WAS THE RIGHT OF INDEMNITY AN ASSET OF AMERIND IN ITS PERSONAL CAPACITY?
The receivers and the Commonwealth both submitted that the priority regime should apply to all of Amerind’s assets, including trust assets. In doing so, they contended that Amerind’s right of indemnity in respect of the trust assets was ‘property of the company’ personally.
As the Court pointed out, the question of whether the priority regime applies to trust assets is subject to conflicting authorities. In Re Enhill Pty Ltd, a decision of the Full Court of Victoria, the Court was asked to interpret a provision similar to section 433 in the Companies Act 1961 (Vic). The Court held that the trustee’s right of indemnity in respect of the trust assets was property of the company available to all creditors and therefore the priority regime applied to trust assets.
In Re Suco Gold Pty Ltd (in liq), the Full Court of South Australia was asked to consider a similar provision in the Companies Act 1962 (SA) (the predecessor to section 556). In that case, the Court also found that the priority regime applied to trust assets.
However, in Re Independent, the New South Wales Supreme Court departed from the earlier cases and found that the priority regime did not apply to trust property. The Court held that the trustee’s right of indemnity is not property of the company because section 556 is concerned only with the distribution of assets beneficially owned by a company (and therefore not held on trust).
THE COURT’S FINDINGS
In Amerind, the Victorian Supreme Court held that the priority regime does not apply to trust assets. In doing so, the Court held that:
Section 433(2) refers to an equitable or legal interest belonging to the company, not to an interest belonging to someone else.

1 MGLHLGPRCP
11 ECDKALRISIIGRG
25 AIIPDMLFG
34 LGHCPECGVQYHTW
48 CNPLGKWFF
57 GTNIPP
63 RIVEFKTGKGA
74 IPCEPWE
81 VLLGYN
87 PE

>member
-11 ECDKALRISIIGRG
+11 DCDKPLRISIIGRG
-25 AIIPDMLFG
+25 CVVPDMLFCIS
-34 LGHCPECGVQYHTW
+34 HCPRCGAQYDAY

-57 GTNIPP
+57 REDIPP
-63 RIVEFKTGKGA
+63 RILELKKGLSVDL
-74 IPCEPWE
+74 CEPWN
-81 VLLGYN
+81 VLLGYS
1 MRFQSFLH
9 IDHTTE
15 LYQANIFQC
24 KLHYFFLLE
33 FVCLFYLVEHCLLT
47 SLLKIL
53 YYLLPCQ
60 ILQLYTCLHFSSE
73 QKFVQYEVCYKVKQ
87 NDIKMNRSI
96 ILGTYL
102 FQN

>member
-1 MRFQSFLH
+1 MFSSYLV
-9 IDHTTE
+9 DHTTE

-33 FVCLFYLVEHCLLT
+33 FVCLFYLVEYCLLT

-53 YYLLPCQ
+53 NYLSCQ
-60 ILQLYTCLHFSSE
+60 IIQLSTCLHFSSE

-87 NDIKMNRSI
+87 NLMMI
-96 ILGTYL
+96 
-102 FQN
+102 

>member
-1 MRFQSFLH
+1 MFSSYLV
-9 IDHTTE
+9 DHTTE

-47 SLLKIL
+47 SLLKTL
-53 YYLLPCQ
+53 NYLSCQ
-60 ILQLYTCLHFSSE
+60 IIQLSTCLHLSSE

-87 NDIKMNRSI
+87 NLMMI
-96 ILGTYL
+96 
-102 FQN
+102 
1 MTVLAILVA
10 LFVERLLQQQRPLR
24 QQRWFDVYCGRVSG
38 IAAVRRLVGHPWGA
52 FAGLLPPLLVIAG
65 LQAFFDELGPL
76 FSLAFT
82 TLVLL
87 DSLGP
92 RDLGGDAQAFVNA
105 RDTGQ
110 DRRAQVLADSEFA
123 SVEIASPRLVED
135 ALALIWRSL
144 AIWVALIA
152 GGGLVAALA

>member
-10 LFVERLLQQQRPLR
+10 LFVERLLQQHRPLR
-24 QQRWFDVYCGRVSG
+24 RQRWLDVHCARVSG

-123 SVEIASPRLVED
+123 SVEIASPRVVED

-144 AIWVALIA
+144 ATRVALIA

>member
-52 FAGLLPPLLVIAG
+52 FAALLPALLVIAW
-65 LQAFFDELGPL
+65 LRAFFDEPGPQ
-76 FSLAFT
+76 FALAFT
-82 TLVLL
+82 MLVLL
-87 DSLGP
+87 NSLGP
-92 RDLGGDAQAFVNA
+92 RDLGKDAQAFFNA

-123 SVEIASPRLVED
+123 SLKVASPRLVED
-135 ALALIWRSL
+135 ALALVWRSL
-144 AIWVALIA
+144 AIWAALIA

Re Enhill was not binding on the Court here as the authorities made it clear that the interpretation of the provisions of the Companies Act 1961 (Vic) is not binding on the interpretation of similar clauses in the Corporations Act. The Court had also not identified any decision of any other non-Victorian court which agreed with Re Enhill.
The interpretation of the SA predecessor provision to section 556 in Re Suco Gold is not binding precedent in interpreting a Commonwealth Act.
In line with the judgment in Re Independent. the better view was that the right of indemnity and the related lien over the trust assets do not become property of the company and are not available to meet other liabilities of the company which were not incurred on behalf of the trust.
WHAT ARE THE IMPLICATIONS OF THE DECISION?
As is the case with Re Independent, the Amerind decision contradicts long standing authority (and commercial wisdom) in relation to the application of the priority regime to trust assets. While there has been some criticism of that approach, it appears to reflect the law in Australia.
Until any legislative amendment to section 433 is made, secured creditors will be able to recover the entirety of the proceeds of trust assets over which they hold a circulating security interest. This does not appear to be the intention of the statutory priority regime, nor does it reflect what the market has long considered should take place.
Reform is required. And quickly.